Oh man, I really do love guitar setup…
The amount of times that I’ve fiddled with something on my guitar, ended messing something up, got vigorously annoyed because I couldn’t put it back to how it was, hung my guitar from the ceiling because I’m mad, punched it a few times like Rocky, and then gone and cried in a corner…
Yeah, I’ve just stopped counting at this point.
So today I’ll be going over the best way to set & fix guitar intonation, some common problems & issues and how to deal with them, and how to make the adjustment correctly so that you don’t have to go through all that.
Make Sure You’ve Set Up Your Action First!
The last thing you want is going through the effort of intonating, realizing you wanna lower your action, and then having to do the whole god-damn thing again.
That’s because intonation is the LAST part to setting up your guitar after everything else.
But if you’ve already done this or are 100% happy with your action, then you can skip this.
If not, then setting up your truss rod right will allow you to get lower action. It might seem as scary to a first timer as a hippopotamus running at you in speedos, but it ain’t that bad in reality and it’s a quick job.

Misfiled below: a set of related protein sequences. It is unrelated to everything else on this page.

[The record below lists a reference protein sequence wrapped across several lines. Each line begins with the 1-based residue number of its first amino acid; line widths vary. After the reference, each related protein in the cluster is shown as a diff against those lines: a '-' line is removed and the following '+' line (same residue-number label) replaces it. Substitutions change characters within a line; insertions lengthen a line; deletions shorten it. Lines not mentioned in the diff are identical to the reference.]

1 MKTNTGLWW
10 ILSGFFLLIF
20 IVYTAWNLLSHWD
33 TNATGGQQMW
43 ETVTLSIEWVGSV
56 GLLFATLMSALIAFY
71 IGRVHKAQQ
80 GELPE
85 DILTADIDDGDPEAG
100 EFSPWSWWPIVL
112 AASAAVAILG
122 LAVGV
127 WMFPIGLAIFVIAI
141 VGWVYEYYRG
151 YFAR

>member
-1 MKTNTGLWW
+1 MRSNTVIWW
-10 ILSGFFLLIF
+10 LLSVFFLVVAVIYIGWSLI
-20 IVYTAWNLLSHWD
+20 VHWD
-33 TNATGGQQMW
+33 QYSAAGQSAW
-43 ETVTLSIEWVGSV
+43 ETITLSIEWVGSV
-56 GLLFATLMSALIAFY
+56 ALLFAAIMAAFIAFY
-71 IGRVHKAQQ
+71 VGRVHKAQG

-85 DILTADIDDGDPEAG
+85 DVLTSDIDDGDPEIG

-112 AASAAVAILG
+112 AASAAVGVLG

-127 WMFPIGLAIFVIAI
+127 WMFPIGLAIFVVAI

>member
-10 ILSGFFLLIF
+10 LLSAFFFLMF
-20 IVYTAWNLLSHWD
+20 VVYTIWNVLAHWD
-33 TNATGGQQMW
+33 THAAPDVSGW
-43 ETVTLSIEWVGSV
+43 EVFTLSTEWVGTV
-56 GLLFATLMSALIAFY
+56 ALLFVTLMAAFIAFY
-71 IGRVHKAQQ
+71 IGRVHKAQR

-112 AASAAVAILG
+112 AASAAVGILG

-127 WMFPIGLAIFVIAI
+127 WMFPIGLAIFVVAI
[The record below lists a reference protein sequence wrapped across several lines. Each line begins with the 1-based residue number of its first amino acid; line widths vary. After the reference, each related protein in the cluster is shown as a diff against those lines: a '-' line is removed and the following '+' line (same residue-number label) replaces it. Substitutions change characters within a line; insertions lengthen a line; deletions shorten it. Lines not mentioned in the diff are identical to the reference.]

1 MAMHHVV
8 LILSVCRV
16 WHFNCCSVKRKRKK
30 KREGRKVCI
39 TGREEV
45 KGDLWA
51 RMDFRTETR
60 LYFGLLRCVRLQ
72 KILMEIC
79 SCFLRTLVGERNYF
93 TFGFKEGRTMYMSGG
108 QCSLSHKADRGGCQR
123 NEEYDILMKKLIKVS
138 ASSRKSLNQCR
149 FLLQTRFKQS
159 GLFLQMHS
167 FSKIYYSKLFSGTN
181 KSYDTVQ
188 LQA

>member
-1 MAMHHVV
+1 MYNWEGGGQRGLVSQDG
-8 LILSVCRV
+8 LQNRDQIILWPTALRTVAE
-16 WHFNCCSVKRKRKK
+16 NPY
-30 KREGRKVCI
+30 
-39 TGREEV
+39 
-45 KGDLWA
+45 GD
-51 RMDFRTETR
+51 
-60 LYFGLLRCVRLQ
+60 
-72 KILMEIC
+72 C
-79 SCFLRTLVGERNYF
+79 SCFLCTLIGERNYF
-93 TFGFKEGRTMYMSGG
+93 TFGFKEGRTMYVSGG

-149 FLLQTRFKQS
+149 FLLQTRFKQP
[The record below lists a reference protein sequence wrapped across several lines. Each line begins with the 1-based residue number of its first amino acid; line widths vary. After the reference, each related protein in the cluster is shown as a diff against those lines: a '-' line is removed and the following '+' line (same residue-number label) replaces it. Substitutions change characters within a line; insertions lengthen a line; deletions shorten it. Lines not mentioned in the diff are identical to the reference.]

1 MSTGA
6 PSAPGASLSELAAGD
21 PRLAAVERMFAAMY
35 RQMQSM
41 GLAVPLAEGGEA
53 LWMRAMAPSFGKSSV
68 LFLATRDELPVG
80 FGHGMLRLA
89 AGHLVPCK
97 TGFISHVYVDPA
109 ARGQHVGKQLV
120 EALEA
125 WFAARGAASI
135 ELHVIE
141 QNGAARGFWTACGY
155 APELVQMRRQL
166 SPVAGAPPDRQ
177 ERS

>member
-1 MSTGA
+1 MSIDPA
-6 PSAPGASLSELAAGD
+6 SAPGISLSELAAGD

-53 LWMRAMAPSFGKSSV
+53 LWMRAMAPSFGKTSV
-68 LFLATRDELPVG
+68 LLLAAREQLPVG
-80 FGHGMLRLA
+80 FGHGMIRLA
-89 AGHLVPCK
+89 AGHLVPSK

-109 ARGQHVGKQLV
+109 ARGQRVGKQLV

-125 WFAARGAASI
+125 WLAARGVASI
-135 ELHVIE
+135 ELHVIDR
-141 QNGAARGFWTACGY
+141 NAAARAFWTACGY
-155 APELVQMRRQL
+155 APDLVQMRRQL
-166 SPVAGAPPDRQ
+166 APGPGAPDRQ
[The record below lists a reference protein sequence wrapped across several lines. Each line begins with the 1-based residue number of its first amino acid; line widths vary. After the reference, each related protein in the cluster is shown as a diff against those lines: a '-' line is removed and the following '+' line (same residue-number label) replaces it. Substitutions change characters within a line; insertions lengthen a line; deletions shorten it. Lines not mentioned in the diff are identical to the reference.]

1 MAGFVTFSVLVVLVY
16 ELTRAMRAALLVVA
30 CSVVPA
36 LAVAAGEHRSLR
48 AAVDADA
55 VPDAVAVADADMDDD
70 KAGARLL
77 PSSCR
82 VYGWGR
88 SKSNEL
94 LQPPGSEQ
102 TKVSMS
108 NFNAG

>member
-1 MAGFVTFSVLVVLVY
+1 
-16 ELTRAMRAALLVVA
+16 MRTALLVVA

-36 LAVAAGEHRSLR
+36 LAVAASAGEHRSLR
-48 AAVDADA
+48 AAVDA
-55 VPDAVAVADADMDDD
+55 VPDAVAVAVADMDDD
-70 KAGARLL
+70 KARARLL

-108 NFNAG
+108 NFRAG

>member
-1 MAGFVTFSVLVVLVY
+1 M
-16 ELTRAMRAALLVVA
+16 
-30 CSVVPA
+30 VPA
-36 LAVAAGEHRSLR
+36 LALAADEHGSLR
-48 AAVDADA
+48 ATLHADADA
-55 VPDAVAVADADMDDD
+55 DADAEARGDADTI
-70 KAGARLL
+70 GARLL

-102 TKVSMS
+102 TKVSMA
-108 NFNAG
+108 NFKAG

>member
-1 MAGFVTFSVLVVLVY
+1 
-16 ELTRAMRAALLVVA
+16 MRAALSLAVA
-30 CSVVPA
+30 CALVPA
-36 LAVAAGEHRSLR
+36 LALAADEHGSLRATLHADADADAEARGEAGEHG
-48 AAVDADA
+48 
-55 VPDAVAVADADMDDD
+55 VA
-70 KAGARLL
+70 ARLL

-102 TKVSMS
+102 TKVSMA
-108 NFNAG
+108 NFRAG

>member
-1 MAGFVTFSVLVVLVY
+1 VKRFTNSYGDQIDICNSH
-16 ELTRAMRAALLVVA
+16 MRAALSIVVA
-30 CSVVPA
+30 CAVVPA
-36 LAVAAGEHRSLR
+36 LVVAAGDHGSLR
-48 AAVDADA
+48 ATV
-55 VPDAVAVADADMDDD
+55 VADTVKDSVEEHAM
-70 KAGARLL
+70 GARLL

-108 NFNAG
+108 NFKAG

And what’s the worst that could happen… truss rods don’t (normally) bite!
So here’s a great video on how to easily adjust your truss rod if you’re interested:
And to change your action, they’ll be a couple of smaller screws on top of each string saddle at the bridge on most guitars.
But if you’ve got a Gibson/Tune-o-matic style bridge then these will be the two screws either side of the bridge. NOT the two massive screws either side of where the strings go in! Floyd Rose bridges tend to have a couple of extra steps so click here for a useful video on that.
Turn these screws clockwise/right to lower the action, and left/anticlockwise to raise it.
That’s “counterclockwise” for all you people from the US&A out there. *Little Borat reference for y’all…